An Auckland father of four has been stuck in a Brazilian airport with just $14 to his name after Qatar Airways prevented him from boarding the second of his four flights home.
Kepa Harris said he paid $3100 three weeks ago for flights from Montevideo, Uruguay to Auckland via São Paulo in Brazil, Doha in Qatar and Sydney, Australia. When he went to collect his boarding pass in São Paulo, however, airline staff told him he couldn’t fly.
“They refused to give it to me because I wasn’t on a list of 50 people that had been accepted into Australia. There was nothing the airline could do. They told me to get in touch with my consultant or the [New Zealand] Embassy, and I’ve been kind of going around in circles since yesterday 5pm.”
Phoning the Ministry of Foreign Affairs and Trade’s (Mfat’s) emergency assistance number, Harris said he was told there was nothing they could do to help him financially while he remained stuck in Sao Paulo Airport.
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“They told me there’s nothing they could do to get me home any earlier, so it forced me to ring the New Zealand Embassy in Brazil, and they are my only hope at the moment.”
Harris, who works as a supervisor in steel fixing for a company in Manukau, said he had about $200 on him when he arrived at São Paulo Airport but, with no food or water on him, the money quickly dwindled.
“This morning I was down to $30, which is what forced me to ring the New Zealand Embassy for help in Brazil. Currently, I have $14 to my name.”
Unable to access his checked-in luggage, he has just two sets of clothes on him – “both worn for four days and unwashed”.
With his next flight out of São Paulo set to leave on August 10, Harris said he is finding it “mentally hard.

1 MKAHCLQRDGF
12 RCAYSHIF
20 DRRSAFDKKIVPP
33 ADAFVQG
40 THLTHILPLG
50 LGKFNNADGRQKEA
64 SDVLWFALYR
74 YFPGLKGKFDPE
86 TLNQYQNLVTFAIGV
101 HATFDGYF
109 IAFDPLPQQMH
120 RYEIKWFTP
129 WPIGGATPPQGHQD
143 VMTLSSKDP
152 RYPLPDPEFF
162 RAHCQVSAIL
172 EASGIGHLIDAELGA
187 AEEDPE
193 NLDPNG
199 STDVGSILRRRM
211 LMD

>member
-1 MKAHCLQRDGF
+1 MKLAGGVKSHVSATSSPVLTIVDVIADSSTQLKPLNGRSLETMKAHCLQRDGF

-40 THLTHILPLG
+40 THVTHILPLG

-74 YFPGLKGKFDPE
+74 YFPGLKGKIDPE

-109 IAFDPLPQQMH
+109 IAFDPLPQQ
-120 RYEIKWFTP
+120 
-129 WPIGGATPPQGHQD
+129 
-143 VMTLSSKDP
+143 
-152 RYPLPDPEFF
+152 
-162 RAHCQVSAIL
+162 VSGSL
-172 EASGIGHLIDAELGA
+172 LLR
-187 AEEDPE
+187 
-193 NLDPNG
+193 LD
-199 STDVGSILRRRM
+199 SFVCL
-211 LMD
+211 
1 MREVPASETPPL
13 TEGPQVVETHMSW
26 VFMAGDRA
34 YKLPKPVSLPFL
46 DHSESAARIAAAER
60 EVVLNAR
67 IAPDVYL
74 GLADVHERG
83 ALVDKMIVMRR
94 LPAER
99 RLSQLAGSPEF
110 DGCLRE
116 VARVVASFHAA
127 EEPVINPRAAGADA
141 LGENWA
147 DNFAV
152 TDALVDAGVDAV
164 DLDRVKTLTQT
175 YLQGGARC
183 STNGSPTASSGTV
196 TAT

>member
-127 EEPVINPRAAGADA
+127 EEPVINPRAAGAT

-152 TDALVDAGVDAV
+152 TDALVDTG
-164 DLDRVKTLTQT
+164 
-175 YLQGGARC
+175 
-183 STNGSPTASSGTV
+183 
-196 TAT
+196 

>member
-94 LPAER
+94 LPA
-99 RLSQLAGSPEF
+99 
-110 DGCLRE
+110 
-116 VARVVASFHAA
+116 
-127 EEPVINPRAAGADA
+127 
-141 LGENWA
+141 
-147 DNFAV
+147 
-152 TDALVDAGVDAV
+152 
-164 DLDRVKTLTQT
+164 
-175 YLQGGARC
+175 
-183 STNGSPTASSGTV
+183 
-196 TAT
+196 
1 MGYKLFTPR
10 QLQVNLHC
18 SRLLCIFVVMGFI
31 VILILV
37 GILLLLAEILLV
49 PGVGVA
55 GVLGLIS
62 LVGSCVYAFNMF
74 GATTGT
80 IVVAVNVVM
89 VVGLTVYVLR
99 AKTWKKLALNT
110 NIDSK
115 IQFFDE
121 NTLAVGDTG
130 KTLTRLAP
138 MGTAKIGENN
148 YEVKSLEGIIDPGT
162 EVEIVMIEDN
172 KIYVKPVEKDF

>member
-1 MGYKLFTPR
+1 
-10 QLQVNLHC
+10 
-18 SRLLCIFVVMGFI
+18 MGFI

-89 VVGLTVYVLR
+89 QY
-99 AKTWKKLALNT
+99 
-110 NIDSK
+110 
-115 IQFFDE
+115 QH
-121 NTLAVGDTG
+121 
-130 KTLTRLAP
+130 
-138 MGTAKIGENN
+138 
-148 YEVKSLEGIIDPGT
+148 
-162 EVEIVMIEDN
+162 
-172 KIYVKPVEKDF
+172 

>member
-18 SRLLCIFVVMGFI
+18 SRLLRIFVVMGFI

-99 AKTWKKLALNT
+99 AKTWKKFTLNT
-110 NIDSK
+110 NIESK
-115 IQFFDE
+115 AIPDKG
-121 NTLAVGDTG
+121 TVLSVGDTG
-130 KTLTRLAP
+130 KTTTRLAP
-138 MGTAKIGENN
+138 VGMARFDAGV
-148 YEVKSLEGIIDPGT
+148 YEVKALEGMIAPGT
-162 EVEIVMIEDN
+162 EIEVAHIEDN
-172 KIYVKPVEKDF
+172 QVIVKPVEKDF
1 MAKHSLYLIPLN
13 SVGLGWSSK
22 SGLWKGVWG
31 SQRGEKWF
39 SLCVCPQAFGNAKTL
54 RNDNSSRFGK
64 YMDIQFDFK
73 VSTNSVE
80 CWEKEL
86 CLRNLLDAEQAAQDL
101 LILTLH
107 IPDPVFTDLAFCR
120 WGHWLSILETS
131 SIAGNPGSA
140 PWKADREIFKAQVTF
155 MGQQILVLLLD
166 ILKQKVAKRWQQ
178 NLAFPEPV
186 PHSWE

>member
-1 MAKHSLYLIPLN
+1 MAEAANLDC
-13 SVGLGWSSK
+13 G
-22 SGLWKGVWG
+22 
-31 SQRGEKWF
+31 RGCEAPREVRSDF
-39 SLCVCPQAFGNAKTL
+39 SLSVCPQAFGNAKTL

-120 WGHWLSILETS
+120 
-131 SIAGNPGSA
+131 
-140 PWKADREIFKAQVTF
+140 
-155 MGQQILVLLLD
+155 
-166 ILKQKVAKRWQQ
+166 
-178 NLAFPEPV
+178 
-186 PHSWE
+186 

“I had a few cries through the airport. It’s been stressful. Very, very stressful. For me, it’s very important to get home because I have four daughters in New Zealand. I have a job that’s been waiting for me to get back for a long time.”
Updating Stuff on his situation this afternoon, Harris said the Embassy in Brazil had contacted Mfat about helping him out financially while he is stuck in São Paulo.
“They grant me $433 for two nights in a hotel here and $30 a day to eat and $100 for me to buy a change of clothes. In two more days, I have to fill out another form for funding.”
Harris’ predicament comes at a time when many Kiwis are struggling to get home due to cancellations, few and expensive flights and a freeze on new international bookings. Yesterday it was revealed that the Government had asked Air New Zealand and Singapore Airlines to manage international bookings to New Zealand over the next three weeks to ensure quarantine facilities are not overwhelmed.
Megan Woods, the minister responsible for managed isolation and quarantine of returning New Zealanders, said that anyone who had already bought a ticket to fly back to New Zealand in the next three weeks would still be able to fly.
“However, Kiwis who did not already have tickets would not be able to book flights in the next three weeks,” Woods said.
While Harris’ stranding is unlikely to be a result of the booking freeze given he was flying to Doha, he wants the New Zealand public to know that Kiwis are still struggling to get home.
“I was really just reaching out to let people know that the things Megan Woods was saying about people having no problem coming home are not correct… She said if you have a ticket home, don’t worry but that’s not the case because I’ve been stuck in an airport for days and it is a worry. A big, big worry.”
An Air New Zealand spokesperson said Harris’ flight from Sydney to Auckland on Thursday had not been cancelled.
“We have also not cancelled any flights between Sydney and Auckland in recent days.”
The booking freeze “hasn’t resulted in the cancellation of any flights, we have simply put a hold on new bookings for three weeks,” she said.
Harris’ first flight from Montevideo to São Paulo was booked with Bolivian airline Linea Aerea Amaszonas. The remainder of the journey was booked with Qatar, including the final Air New Zealand-operated leg to Auckland.
Qatar Airways, Mfat and the New Zealand Embassy in Brazil have been approached for comment.